Survivors Book
Medical Assistance

Electricians - Mesothelioma Risks

Among those who have a higher-than-average occupational risk for developing mesothelioma as a result of exposure to asbestos, electricians rank very near the top. Electricians, who are professionals trained in the installation, connection, repair and maintenance of electrical systems in either a commercial or residential capacity, are often involved in new construction of all kinds of buildings. They are also vital during the renovation, addition or upgrade phases of construction.

Asbestos has been widely used in a number of products utilized by the construction industry, including a reinforcing, binding, or insulating agent in cement and plastic products; plaster and drywall; floor tiles and ceiling tiles; roofing products; electrical cloth; electrical panel partitions; and insulation of all sorts, including electrical wiring insulation.

Several factors put electricians in contact with these products, and therefore at risk for asbestos exposure and mesothelioma. First, electricians deal with live electrical wires, which carry a risk of fire, and are often insulated with asbestos-containing materials. Second, they are often required to work with wiring that is concealed behind walls, which means that the electrician is compelled to cut holes in the walls. They may come into contact with asbestos-containing drywall or insulation by doing so. Lastly, electricians may face asbestos exposure simply by being on the construction site, where any number of these asbestos products may be in use.

Mesothelioma, a rare cancer which is nearly always caused by asbestos exposure, occurs when the asbestos fibers become airborne and are inhaled. These fibers, which are invisible to the human eye because they are microscopic, can be sharp and needlelike, and can therefore penetrate the lungs and other soft tissues when they are inhaled. If they penetrate the membrane which covers the lungs, stomach or heart, or the membrane which lines the chest or abdominal cavity, they may develop into the rare form of asbestos cancer mesothelioma.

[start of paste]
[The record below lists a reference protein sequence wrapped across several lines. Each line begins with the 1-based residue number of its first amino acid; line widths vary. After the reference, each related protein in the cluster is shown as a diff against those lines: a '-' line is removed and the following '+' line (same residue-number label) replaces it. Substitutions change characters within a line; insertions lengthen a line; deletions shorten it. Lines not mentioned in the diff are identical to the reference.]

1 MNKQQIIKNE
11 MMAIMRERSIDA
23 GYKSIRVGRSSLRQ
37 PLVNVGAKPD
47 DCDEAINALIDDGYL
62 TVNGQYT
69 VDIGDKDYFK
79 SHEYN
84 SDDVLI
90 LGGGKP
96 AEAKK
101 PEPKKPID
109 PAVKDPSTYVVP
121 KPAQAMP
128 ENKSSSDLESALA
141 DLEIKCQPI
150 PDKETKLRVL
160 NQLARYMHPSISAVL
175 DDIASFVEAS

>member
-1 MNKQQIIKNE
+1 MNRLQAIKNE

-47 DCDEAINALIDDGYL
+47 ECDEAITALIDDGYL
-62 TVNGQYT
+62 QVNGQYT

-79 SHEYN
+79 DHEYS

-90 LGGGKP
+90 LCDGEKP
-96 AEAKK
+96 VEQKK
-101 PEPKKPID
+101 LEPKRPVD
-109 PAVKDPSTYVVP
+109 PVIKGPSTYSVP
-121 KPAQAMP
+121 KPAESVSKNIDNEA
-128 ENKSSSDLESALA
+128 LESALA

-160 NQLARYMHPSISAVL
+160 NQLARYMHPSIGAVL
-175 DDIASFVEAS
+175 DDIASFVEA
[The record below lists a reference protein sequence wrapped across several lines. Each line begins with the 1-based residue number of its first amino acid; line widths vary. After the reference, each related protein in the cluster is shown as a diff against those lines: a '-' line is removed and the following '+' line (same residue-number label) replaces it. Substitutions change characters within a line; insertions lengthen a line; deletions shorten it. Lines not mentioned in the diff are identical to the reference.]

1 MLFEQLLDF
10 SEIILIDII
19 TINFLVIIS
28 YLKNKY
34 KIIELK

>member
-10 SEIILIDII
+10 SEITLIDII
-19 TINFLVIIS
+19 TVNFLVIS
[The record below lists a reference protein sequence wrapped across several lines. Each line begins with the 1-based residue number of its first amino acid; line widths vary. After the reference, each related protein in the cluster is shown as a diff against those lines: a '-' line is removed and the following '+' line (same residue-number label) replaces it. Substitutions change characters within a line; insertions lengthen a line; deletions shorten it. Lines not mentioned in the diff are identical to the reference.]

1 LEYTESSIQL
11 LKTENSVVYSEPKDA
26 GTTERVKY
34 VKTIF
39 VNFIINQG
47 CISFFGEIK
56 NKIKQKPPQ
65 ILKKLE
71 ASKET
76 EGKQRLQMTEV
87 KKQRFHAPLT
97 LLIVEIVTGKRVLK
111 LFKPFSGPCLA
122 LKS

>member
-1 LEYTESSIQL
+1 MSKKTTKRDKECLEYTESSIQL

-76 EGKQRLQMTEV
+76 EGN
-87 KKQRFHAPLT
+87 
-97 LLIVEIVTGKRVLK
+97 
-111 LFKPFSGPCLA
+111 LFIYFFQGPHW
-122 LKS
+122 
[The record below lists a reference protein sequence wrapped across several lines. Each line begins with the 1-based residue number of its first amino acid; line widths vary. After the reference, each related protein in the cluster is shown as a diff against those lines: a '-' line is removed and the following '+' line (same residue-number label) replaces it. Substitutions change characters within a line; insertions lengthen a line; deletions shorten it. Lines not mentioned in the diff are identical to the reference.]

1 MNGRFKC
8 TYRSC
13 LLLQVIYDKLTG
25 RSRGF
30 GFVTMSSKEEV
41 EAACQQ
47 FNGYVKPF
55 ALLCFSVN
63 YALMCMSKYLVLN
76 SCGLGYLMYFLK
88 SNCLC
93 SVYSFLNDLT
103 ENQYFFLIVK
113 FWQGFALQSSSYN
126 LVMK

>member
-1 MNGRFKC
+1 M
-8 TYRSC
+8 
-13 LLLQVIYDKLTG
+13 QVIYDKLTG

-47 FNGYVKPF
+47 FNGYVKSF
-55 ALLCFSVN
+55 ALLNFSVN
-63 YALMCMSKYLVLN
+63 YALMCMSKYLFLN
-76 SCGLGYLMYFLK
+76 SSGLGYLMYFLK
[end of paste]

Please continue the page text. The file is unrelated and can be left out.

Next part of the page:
One of the most unusual, and challenging, attributes of mesothelioma is that it can take a very long time for its symptoms to develop. In fact, it's not uncommon for people who contract mesothelioma through their occupational environment to be diagnosed with the disease as long as 20 to 50 years after beginning their career.

When the symptoms - shortness of breath, wheezing, coughing, chest pain, coughing up blood, and fatigue - do become evident, they are often mistaken for symptoms of emphysema, bronchitis, or even influenza. Many cases of mesothelioma are initially misdiagnosed. If your physician is aware that you have worked around asbestos for a portion of your career, however, it may make a correct diagnosis more likely.

In its early stages, mesothelioma can be treated with surgery; yet because of this long latency period, most cases are not diagnosed until later stages, at which point they will have become inoperable. Radiation, chemotherapy, pain medication, and alternative treatments can be provided for palliative purposes, but the main goal at the end-stage of mesothelioma is to keep the patient as comfortable as possible.

If you've worked as an electrician, be sure to advise your physician about your possible exposure to asbestos, and be aware of the signs of mesothelioma.


Workers at Risk for Asbestos Exposure

Below are a list of occupations and trades that were at risk for asbestos exposure:

Last Edited: Sun July 26, 2020